Bookmark   August 1, 2006 at 9:36PM
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In theory, at least, Casey is right that having any given slab of wood finished the same on both sides is ideal. In practice there are many situations, this one included, where it won't make much difference. Factors that affect only the top side, like direct sunlight and exposure to water, pretty much eliminate your chances of having a perfectly balanced, tension-free structure anyhow. The world won't end.

    Bookmark   August 1, 2006 at 10:24PM
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Just from a brief reading at Boos' website it seems to me that the "varnique" is more of a "decorative" rather than "functional" finish. In other words you need to use a cutting board just like you would with a traditional countertop.

The best course of action may be to call Boos and ask for advice. I'd think the finish could be sanded off with relative ease, if that's the course of action you want to take.

There's no hand applied finish that would damage a knife. Now some of the factory applied floor finishes (e.g. Pergo) are exceedingly hard but you can't touch them up at home.


    Bookmark   August 2, 2006 at 6:56AM
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thanks all. I've decided to keep the one I have, and take my chances with the finish. I'll let you know how it works out.

    Bookmark   August 5, 2006 at 6:53PM
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Did you ever try to sand the Boos "varnique" finish? I am looking at buying one of their pieces, and I see where this could be a problem. It almost sounds like a piece of fine furniture in the kitchen. The surface would have to be more forgiving than that for my family!

What did you end up doing?


    Bookmark   November 20, 2006 at 6:21PM
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here's how things stand almost two years later. I have used one end of the work table for cutting food and have treated pretty much the entire table as a counter top. The area where I cut shows numerous criss-cross knife marks, which are darker than the surrounding area. Other areas show dark scratches, cuts, blotches, etc. I have not yet tried thoroughly sanding the entire top. I did sand a small area and then applied butcher block oil. in this area there are still light and dark areas. the varnique finish apparently contains a stain which is lighter than the wood, and a more thorough sanding would be necessary to remove the finish.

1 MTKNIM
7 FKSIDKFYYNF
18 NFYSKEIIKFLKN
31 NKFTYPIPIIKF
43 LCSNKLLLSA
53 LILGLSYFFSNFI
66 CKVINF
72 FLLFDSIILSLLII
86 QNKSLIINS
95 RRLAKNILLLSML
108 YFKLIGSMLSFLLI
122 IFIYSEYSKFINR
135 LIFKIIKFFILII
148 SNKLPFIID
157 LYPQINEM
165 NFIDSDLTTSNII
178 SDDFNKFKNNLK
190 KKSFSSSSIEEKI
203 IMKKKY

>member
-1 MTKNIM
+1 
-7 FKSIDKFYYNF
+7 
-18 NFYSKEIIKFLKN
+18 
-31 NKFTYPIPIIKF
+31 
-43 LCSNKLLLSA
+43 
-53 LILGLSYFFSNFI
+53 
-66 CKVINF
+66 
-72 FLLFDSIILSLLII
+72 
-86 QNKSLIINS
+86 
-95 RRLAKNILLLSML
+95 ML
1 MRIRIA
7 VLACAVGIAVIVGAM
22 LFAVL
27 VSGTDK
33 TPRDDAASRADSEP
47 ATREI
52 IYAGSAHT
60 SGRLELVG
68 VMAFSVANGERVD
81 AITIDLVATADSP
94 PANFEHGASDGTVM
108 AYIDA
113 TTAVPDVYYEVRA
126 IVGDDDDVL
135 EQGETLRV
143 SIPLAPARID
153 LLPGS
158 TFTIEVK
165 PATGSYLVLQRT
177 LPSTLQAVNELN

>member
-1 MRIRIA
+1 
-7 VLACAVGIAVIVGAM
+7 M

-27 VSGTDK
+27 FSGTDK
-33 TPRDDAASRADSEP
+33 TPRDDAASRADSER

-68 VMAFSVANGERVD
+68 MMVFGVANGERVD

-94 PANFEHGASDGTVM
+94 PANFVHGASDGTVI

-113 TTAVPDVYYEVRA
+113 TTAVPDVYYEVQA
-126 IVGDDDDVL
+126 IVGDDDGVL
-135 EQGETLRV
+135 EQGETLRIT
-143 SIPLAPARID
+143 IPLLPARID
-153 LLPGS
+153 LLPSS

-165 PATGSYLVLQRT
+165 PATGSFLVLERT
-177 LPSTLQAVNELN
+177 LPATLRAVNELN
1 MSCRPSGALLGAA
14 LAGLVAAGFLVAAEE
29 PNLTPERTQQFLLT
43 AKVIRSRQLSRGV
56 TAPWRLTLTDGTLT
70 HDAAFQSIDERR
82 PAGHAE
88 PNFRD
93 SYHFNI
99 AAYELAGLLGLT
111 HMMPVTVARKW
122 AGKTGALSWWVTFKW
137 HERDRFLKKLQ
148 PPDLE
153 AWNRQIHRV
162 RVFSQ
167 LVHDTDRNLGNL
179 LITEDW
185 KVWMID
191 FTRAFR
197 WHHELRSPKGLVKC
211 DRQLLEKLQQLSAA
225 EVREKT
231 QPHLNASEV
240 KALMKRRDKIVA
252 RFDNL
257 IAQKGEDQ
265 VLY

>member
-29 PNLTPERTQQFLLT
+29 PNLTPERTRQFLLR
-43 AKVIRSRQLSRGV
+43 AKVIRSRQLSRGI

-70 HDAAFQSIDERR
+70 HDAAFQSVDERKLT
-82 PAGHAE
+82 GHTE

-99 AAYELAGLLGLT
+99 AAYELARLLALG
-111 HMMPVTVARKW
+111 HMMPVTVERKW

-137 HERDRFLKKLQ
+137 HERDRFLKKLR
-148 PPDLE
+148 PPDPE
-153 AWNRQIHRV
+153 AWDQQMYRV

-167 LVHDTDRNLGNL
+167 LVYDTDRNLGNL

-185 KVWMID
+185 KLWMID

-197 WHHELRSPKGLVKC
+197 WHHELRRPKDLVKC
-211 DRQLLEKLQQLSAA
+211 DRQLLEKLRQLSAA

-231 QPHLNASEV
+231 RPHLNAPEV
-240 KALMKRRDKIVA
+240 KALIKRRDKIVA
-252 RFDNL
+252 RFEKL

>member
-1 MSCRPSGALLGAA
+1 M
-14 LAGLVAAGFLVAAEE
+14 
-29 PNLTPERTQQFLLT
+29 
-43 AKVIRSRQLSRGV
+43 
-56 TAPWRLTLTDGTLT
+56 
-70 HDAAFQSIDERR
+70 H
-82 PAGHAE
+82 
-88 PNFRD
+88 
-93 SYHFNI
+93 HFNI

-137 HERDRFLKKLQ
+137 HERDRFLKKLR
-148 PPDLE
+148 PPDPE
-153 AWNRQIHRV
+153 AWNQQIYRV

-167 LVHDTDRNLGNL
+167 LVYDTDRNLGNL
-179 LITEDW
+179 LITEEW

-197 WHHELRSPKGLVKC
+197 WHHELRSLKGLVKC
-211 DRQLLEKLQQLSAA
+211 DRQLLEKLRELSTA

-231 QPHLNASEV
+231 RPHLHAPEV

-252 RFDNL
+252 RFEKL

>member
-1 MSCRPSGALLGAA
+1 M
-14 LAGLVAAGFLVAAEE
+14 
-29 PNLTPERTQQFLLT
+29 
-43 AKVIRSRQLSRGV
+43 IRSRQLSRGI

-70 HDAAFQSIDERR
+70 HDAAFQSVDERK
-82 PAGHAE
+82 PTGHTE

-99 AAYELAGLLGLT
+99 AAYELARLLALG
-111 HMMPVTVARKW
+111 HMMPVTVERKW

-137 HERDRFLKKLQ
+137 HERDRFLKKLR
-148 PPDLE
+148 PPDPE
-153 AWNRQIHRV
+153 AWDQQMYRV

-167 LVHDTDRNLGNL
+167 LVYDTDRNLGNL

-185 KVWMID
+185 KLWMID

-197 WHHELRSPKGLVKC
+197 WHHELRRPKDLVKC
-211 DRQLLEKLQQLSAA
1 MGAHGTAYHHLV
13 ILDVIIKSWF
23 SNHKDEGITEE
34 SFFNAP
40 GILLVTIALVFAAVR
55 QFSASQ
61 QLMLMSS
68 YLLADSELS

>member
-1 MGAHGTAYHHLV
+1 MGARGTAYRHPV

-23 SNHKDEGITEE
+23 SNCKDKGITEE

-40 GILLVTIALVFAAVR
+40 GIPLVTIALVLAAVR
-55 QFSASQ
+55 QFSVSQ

Bookmark   June 18, 2008 at 3:15PM
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wouldn't it be wonderful if people just told you what they were using instead of making up hoo-haa names to apply a certain mystique to what is an ordinary and well-known process?

If you are cutting on it, you do not want a film-forming finish as it will soon be cut through and start fracturing and letting liquid water through, accelerating peeling etc. Most "butcher block" finishes are either straight mineral oil, or mineral oil with about 10-12% paraffin wax in it.

Faster and less likely to damage that starting off with a sander of some sort is to use a cabinet scraper to remove superficial damage. I did this for a lady a few years ago whose tenants cut into her pristine tops. I thought her eyes were going to pop out when she saw the bushel of shavings when she walked into the kitchen after about 15 minutes. Her husband called that evening and said they looked wonderful.

Here is a link that might be useful: Oil Finishes

    Bookmark   June 24, 2008 at 4:21PM
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If it were up to me, I would probably just buy an oil finished butcher block counter top in the first place. You definitely don't want to be cutting on the varnique finish as it will scratch and may cause damage later on if water gets into it.

Here is a link that might be useful: Butcher Block

    Bookmark   September 14, 2011 at 5:08PM